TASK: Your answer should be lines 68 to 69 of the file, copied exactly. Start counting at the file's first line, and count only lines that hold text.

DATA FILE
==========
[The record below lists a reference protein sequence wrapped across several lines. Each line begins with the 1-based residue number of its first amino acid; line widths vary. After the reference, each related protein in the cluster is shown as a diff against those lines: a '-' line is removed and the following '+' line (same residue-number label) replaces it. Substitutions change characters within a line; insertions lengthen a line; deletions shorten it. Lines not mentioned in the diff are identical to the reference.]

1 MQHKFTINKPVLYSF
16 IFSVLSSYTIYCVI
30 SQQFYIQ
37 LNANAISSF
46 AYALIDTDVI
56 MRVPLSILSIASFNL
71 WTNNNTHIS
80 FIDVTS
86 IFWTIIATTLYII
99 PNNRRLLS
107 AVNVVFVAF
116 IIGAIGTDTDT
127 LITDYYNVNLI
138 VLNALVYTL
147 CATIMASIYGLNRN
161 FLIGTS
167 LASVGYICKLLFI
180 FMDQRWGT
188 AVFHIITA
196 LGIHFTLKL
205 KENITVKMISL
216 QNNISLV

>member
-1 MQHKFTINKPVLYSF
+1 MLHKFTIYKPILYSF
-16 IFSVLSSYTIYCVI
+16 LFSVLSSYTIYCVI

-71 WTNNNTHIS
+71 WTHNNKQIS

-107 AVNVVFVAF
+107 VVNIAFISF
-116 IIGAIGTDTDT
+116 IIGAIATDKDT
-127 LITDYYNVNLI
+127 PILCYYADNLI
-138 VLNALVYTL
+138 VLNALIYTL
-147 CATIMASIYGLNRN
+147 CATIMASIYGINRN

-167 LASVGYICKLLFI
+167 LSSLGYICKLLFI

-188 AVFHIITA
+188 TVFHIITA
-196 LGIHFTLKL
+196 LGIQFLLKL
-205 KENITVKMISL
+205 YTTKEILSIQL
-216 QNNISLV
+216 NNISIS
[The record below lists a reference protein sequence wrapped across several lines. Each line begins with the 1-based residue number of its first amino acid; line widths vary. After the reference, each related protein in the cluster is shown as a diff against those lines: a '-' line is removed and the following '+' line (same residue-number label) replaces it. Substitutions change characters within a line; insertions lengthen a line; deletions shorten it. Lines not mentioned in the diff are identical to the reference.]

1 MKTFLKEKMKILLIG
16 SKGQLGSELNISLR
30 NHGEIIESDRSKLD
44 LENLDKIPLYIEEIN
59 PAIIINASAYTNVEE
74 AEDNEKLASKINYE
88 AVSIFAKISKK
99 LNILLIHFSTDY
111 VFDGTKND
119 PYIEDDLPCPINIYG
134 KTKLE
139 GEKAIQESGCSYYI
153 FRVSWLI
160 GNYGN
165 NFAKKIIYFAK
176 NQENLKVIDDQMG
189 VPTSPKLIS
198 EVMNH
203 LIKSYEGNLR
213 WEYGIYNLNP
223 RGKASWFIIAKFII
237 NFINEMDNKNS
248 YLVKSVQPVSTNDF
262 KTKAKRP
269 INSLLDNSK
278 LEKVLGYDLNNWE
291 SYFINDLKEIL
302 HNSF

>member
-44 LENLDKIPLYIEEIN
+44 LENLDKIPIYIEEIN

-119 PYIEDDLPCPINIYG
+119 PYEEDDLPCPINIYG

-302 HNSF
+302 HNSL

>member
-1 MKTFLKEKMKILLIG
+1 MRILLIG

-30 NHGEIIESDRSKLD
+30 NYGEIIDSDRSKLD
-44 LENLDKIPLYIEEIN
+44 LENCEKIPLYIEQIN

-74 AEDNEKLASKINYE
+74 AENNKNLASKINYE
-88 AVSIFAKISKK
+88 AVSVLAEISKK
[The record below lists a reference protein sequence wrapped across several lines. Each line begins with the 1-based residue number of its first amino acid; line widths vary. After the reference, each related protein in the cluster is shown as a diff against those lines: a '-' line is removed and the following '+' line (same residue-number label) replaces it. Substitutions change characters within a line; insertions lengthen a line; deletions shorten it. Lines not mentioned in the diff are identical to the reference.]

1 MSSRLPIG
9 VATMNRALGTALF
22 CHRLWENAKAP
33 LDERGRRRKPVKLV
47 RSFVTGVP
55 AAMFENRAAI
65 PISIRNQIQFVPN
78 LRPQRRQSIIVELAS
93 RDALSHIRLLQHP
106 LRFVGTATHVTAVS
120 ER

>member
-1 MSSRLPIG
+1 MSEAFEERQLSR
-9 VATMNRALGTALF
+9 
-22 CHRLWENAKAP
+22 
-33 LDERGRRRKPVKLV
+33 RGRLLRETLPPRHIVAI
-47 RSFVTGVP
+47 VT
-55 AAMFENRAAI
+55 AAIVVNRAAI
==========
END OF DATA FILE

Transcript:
189 VPTSPKLIS
198 EVMNH